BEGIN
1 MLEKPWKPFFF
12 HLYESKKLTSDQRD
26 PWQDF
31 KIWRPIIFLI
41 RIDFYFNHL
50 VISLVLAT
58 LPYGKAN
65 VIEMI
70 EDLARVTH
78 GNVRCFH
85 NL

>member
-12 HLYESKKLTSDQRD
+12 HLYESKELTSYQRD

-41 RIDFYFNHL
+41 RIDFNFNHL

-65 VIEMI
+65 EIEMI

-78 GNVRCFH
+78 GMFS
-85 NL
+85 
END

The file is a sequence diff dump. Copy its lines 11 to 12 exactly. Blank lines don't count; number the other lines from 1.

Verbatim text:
85 NL

>member